Then there are the rules that agencies have delayed and may eventually scrap, from micromanaging ceiling fan efficiency to organic farming standards. Sam Batkins at the American Action Forum estimates that 15 delayed rules alone would require 10 million hours of paperwork. That time could be devoted to activities that produce wealth and innovation, and the main losers would be compliance lawyers.
The White House and Senate Republicans have said the 60-day review period for Congressional Review Act measures will end next month. But our colleague Kimberley Strassel has explained how the law applies to past rules that agencies failed to report to Congress as required. The same is true for “guidance” letters, such as the Education Department’s sexual assault “Dear Colleague,” that were imposed with the force of law without having to go through a public comment period.
The Administration could require agencies to work up lists of rules that were not properly reported, and send them up for rejection. Bonus: If Congress disproves a rule, the CRA stipulates that an agency cannot issue the same regulation again. That is much more powerful than perennial blue-ribbon regulatory commissions or a pledge to identify two old regulations to replace for every new one, which usually achieve less than advertised.
Of course, even independent of this process, a regulation that was established administratively can be rescinded administratively, which means Trump can always order the agencies under him to undo what Obama did. It makes sense that there is an established process by which to assess the impact of rules so that any administration imposing or getting rid of regulations has to demonstrate a rationale for doing so. But politicians often hide behind the complexities of process to avoid doing what really just requires political will.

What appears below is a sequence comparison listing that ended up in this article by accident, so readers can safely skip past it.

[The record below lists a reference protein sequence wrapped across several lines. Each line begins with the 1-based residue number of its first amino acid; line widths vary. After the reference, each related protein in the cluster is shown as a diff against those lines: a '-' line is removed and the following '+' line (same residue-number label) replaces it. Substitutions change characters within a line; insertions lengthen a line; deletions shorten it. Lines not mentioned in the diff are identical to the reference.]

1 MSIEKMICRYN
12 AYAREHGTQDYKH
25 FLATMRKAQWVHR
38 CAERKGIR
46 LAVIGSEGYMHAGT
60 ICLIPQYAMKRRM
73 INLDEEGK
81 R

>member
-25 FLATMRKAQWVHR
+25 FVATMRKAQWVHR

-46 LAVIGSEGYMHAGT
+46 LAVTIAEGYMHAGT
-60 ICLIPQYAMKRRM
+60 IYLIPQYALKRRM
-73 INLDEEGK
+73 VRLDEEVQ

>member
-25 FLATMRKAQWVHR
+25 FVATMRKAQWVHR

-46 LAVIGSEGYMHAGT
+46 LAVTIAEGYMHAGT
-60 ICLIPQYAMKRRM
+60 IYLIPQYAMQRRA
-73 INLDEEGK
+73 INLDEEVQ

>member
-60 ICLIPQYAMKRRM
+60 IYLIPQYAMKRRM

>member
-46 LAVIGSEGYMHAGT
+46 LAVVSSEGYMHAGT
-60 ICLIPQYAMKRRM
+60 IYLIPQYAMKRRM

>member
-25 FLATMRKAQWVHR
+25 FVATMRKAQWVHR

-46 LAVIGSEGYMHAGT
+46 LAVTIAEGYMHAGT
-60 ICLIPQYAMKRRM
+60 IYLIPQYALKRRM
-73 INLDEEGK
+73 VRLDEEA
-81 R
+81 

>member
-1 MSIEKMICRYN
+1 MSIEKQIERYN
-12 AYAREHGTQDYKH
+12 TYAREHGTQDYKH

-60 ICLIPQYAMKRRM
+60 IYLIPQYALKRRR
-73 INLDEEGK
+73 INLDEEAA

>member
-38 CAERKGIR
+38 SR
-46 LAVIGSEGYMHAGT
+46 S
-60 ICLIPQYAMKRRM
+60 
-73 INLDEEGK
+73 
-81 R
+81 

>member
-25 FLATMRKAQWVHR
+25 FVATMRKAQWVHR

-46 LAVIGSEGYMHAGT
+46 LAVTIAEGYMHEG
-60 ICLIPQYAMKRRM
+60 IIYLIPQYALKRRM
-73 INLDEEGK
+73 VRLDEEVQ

That said, the Congressional Review Act was put in place to put a check on regulation-happy presidents, which presumably means Democratic ones - not that no Republican president has ever fallen in love with rulemaking. If Republicans are going to put a law like this in place to serve as a check on Democrat administrations, it would be a mistake to just ignore the law when one of their own is in office. Eliminating regulations via the CRA makes it harder to bring them back, and puts greater force of law behind the deregulation effort.
Republicans often complained, justifiably, that Obama usurped the power of Congress with his "pen and phone" style of governing. If it's possible to undo the damage without relying so heavily on the executive order, it's a good idea to do so.
Either way, conservatives should be very pleased with Trump's early returns in the realm of deregulation. It's just a start, of course, and Obama went so hog wild on the regulatory front that it could take two full terms to undo all the damage. But Trump's early instincts are clearly to dismantle the regulatory state as much as he can rather than to use it to build his strongman kingdom. That should reassure those who thought he would operate as a big-government authoritarian.
I don't think movement conservatives pay enough attention to regulation as a tool of big government. A lot of it happens under the radar screen and it's hard to light a fire under activists over Rule D, Section 71.A, Addendum R. But they should pay more attention to it, because it explains a lot about why it's so hard to reverse the power of big government - even when we have a Republican president and a Republican Congress. It is also evidence that the president we have now is doing more important work than a lot of people realize.
Dan's new novel, BACKSTOP, is a story of spiritual warfare and baseball. Download it from Amazon here!